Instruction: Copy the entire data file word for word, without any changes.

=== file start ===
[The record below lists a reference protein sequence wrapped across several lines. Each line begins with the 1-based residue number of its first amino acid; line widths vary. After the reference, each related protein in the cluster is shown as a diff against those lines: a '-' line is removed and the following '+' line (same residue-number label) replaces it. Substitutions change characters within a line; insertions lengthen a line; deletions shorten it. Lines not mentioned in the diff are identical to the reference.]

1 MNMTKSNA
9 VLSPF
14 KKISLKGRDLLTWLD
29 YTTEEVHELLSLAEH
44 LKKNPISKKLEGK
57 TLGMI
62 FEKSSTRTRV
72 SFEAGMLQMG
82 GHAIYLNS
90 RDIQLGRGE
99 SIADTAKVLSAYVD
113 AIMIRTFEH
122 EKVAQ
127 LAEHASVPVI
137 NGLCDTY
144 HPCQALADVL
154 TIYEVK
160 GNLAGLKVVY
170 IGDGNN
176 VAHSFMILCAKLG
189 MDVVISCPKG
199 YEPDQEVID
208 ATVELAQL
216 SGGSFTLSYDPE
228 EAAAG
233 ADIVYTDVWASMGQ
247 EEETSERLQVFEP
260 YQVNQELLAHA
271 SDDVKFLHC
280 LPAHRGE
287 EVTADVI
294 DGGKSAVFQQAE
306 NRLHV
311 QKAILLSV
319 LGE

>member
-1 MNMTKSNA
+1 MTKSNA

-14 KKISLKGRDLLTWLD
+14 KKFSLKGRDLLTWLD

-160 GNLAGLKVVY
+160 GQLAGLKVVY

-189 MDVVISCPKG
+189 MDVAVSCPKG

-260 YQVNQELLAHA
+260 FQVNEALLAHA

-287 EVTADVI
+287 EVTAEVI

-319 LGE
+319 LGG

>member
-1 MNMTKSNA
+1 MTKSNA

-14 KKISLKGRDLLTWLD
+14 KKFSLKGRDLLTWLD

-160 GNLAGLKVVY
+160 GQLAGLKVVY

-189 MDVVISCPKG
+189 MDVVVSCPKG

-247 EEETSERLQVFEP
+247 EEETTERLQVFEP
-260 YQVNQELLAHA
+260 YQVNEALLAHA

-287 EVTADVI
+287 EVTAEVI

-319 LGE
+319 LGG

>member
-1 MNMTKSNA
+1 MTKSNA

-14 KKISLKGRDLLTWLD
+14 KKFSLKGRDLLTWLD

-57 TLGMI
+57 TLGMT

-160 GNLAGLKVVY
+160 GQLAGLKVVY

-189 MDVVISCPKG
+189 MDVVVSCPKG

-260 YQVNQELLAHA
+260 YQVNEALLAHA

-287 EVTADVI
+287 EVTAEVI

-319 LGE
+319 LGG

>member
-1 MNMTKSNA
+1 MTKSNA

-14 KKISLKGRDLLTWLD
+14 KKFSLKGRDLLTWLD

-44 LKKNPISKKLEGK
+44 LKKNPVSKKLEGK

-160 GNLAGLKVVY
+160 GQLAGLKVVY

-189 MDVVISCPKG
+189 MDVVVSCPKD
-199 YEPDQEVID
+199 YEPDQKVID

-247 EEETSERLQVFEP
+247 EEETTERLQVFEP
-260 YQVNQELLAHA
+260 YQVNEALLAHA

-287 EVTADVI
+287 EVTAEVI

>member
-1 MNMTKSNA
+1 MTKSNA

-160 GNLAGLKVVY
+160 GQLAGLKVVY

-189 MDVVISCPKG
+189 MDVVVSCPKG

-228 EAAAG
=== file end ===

[The record below lists a reference protein sequence wrapped across several lines. Each line begins with the 1-based residue number of its first amino acid; line widths vary. After the reference, each related protein in the cluster is shown as a diff against those lines: a '-' line is removed and the following '+' line (same residue-number label) replaces it. Substitutions change characters within a line; insertions lengthen a line; deletions shorten it. Lines not mentioned in the diff are identical to the reference.]

1 MNMTKSNA
9 VLSPF
14 KKISLKGRDLLTWLD
29 YTTEEVHELLSLAEH
44 LKKNPISKKLEGK
57 TLGMI
62 FEKSSTRTRV
72 SFEAGMLQMG
82 GHAIYLNS
90 RDIQLGRGE
99 SIADTAKVLSAYVD
113 AIMIRTFEH
122 EKVAQ
127 LAEHASVPVI
137 NGLCDTY
144 HPCQALADVL
154 TIYEVK
160 GNLAGLKVVY
170 IGDGNN
176 VAHSFMILCAKLG
189 MDVVISCPKG
199 YEPDQEVID
208 ATVELAQL
216 SGGSFTLSYDPE
228 EAAAG
233 ADIVYTDVWASMGQ
247 EEETSERLQVFEP
260 YQVNQELLAHA
271 SDDVKFLHC
280 LPAHRGE
287 EVTADVI
294 DGGKSAVFQQAE
306 NRLHV
311 QKAILLSV
319 LGE

>member
-1 MNMTKSNA
+1 MTKSNA

-14 KKISLKGRDLLTWLD
+14 KKFSLKGRDLLTWLD

-160 GNLAGLKVVY
+160 GQLAGLKVVY

-189 MDVVISCPKG
+189 MDVAVSCPKG

-260 YQVNQELLAHA
+260 FQVNEALLAHA

-287 EVTADVI
+287 EVTAEVI

-319 LGE
+319 LGG

>member
-1 MNMTKSNA
+1 MTKSNA

-14 KKISLKGRDLLTWLD
+14 KKFSLKGRDLLTWLD

-160 GNLAGLKVVY
+160 GQLAGLKVVY

-189 MDVVISCPKG
+189 MDVVVSCPKG

-247 EEETSERLQVFEP
+247 EEETTERLQVFEP
-260 YQVNQELLAHA
+260 YQVNEALLAHA

-287 EVTADVI
+287 EVTAEVI

-319 LGE
+319 LGG

>member
-1 MNMTKSNA
+1 MTKSNA

-14 KKISLKGRDLLTWLD
+14 KKFSLKGRDLLTWLD

-57 TLGMI
+57 TLGMT

-160 GNLAGLKVVY
+160 GQLAGLKVVY

-189 MDVVISCPKG
+189 MDVVVSCPKG

-260 YQVNQELLAHA
+260 YQVNEALLAHA

-287 EVTADVI
+287 EVTAEVI

-319 LGE
+319 LGG

>member
-1 MNMTKSNA
+1 MTKSNA

-14 KKISLKGRDLLTWLD
+14 KKFSLKGRDLLTWLD

-44 LKKNPISKKLEGK
+44 LKKNPVSKKLEGK

-160 GNLAGLKVVY
+160 GQLAGLKVVY

-189 MDVVISCPKG
+189 MDVVVSCPKD
-199 YEPDQEVID
+199 YEPDQKVID

-247 EEETSERLQVFEP
+247 EEETTERLQVFEP
-260 YQVNQELLAHA
+260 YQVNEALLAHA

-287 EVTADVI
+287 EVTAEVI

>member
-1 MNMTKSNA
+1 MTKSNA

-160 GNLAGLKVVY
+160 GQLAGLKVVY

-189 MDVVISCPKG
+189 MDVVVSCPKG

-228 EAAAG